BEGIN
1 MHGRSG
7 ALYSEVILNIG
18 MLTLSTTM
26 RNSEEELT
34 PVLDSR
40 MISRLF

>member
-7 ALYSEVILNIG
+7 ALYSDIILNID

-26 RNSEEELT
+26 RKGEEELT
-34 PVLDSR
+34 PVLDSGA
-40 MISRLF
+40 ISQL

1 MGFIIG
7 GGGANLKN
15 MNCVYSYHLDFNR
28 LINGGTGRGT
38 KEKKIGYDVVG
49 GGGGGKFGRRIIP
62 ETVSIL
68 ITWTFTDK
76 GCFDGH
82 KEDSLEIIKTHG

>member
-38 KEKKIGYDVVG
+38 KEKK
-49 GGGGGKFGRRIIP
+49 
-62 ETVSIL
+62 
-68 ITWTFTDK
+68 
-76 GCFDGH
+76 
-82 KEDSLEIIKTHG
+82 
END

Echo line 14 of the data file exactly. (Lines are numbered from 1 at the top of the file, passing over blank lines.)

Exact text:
-40 MISRLF